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COVID Pushes Ecomm Over the Top

COVID Pushes Ecomm Over the Top

Societies do not change gracefully. Behind major shifts in how humans go about their days often stand unspeakably horrid events: war, plague, famine, flood.

When the shit hits the fan, we deploy all of our technologies to mitigate the disaster. Medically, that translates into vaccines and healthcare systems. In times of natural disaster, we call up the engineers and first-responders.

The current crisis has forced us to shift as a planet in multiple ways. One of the most prominent economic shifts is in consumer behavior. The changes are significant, real and much more substantial than we think.

Are These Numbers For Real?

It’s a black ribbon medal, for sure. But ecommerce has arrived. No longer an oddity or an alternate, it is now required to be online, either as a consumer or a retailer. This one graph pretty well sums it up:

cgk.ink | ecommerce growth

That’s impressive growth on any level. But the percentage increases become ridiculously large when you start looking at a few industries. Obviously, we know the losers (aviation, hospitality, etc.) but there are some surprising winners. Chiefly among them is an industry I focus on a lot: Print on Demand (PoD).

“It was almost a straight line up when people were scrambling to shift from traditional production to on-demand,” says Brian Rainey, CEO of Gooten, a print-on-demand logistics and fulfillment company. “We saw an enormous spike in Q2, and it continued in Q3 and Q4. On-demand manufacturing and mass customization is growing faster than anyone can keep up with.”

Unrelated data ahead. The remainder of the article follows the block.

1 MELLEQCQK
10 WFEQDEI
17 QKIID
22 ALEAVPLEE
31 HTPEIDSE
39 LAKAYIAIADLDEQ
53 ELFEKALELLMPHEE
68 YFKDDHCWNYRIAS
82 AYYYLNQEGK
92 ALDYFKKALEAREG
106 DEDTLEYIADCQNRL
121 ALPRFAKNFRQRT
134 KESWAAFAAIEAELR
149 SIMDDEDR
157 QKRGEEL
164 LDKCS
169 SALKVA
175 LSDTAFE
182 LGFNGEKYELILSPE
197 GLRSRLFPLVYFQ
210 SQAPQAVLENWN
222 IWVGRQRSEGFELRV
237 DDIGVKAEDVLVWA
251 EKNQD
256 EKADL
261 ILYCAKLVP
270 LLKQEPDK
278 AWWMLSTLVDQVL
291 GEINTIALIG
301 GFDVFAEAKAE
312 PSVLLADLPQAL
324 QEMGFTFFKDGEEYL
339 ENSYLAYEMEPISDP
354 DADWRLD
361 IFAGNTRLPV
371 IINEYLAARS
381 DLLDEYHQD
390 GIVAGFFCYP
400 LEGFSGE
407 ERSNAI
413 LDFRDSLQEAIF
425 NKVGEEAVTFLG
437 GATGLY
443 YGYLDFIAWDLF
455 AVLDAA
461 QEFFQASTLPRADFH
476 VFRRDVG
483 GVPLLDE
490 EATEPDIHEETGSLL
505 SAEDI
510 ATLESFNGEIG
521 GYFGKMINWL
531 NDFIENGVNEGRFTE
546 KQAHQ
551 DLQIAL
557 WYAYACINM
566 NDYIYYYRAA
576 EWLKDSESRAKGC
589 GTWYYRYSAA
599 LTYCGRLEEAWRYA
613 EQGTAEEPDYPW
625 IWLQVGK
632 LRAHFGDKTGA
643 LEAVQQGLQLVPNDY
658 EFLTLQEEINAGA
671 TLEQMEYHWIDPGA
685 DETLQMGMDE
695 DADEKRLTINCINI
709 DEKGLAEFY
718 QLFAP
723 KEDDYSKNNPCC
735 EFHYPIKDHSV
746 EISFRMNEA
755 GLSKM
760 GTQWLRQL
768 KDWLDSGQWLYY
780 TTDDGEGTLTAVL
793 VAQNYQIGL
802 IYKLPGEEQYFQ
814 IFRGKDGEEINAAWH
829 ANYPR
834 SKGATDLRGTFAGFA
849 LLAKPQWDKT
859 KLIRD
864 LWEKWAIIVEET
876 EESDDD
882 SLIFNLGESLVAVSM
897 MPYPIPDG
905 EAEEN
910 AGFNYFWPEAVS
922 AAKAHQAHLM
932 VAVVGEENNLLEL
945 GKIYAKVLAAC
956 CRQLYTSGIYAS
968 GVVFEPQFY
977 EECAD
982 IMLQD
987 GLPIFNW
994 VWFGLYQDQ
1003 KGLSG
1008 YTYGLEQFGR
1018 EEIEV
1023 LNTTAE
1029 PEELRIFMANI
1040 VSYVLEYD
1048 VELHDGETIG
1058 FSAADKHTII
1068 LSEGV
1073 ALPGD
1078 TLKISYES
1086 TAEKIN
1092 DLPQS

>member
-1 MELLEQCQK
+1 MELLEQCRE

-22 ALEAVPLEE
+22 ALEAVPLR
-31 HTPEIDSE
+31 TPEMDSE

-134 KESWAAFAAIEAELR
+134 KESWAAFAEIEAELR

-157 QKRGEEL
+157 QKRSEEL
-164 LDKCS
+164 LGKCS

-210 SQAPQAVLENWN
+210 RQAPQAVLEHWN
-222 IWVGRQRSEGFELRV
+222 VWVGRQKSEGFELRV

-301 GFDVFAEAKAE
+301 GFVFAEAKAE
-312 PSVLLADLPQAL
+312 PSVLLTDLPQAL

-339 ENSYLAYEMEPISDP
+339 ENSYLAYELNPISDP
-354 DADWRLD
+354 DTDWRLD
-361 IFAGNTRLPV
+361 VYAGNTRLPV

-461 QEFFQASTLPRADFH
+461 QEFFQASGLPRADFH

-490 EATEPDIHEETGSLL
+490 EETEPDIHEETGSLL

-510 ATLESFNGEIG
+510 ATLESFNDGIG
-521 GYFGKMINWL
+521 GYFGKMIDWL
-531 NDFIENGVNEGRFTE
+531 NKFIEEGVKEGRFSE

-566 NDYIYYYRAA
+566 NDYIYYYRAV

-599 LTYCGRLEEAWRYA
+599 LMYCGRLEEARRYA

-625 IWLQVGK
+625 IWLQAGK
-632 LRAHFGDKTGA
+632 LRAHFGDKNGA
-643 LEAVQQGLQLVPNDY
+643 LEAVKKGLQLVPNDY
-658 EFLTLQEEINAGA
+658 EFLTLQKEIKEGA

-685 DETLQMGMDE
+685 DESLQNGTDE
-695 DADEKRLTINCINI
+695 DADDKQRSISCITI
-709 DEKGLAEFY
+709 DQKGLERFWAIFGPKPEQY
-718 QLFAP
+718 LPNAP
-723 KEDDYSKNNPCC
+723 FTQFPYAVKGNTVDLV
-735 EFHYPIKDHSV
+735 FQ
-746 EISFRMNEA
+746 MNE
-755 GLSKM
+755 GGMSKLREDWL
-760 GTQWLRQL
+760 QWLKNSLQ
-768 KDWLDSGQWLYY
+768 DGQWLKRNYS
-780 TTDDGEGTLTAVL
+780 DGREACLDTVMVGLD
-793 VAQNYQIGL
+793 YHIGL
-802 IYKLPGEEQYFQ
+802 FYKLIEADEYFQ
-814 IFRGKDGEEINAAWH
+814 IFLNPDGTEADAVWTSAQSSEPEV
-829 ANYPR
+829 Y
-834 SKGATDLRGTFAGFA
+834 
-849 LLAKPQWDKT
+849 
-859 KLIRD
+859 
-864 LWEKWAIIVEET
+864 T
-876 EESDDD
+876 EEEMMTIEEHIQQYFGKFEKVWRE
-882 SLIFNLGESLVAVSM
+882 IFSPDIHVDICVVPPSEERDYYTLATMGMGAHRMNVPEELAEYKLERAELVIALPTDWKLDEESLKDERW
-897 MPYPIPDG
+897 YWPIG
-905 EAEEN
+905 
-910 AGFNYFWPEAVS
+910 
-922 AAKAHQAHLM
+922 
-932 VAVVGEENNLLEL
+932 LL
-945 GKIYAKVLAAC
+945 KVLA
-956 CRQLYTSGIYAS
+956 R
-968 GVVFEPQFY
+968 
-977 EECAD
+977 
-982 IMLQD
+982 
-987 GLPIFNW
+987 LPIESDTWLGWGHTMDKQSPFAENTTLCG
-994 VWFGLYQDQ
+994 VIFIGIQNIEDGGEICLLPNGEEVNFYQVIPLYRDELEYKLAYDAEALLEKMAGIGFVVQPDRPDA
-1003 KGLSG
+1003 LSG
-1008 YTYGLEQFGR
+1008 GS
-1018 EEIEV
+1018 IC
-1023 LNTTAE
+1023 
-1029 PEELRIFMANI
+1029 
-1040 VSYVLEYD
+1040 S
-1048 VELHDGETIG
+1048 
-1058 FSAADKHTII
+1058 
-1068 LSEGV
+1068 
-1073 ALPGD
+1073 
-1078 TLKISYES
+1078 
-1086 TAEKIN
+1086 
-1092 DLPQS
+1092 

Printful, another on-demand fulfillment company that prints, packs and ships custom products from e-commerce sites, reported an 80% year-over-year increase in order count over the last three quarters of 2020 and a 44% year-over-year growth in the number of new stores joining the platform. During the holiday shopping bonanza between Black Friday and Cyber Monday, the online printing and drop-shipping company fulfilled 25 million products. In fact, that weekend, Printful saw a 70% order increase, with as many as 204 orders per minute – twice as high as in 2019.


The Future: More of the Same

“I don’t think anything will revert back to the way it was before,” says Rob Watson, chief experience officer at Top 40 supplier Vantage Apparel (asi/93390), which offers its own home-grown on-demand customization service to distributors. “More distributors are getting into the space and offering a solution that end-users wanted before but never knew that distributors could offer. I don’t think this is going to go away.”

Don’t expect 2021 to rewrite the narrative for on-demand companies and promotional products firms that follow the same model – 2020 wasn’t a blip. It was merely an acceleration of what’s already been happening. Consider that Printful’s impressive numbers during the holiday shopping weekend came after an already staggering growth rate for the company, which ballooned by 441% over the three previous years – from $21 million in 2016 to $116 million in 2019.

Related article: U.S. Ecommerce Up 92.7%

Shopify, Drop Shipping and You.

Shopify, Drop Shipping and You.

Drop-shipping is not necessarily an evil thing.


But it is a hell of a lot of problematic to base a business on.


Drop shipping is, in a nutshell, a really shitty proposition. It goes something like this:

You find a supplier in Asia (usually China) who makes consumer products for pennies on the dollar. And of course the quality is sub par, but heh, you have dreams of sitting on the beach collecting money while you nap. You come up with a snappy site and sell these items that are shipped on your behalf by your Asian business partners.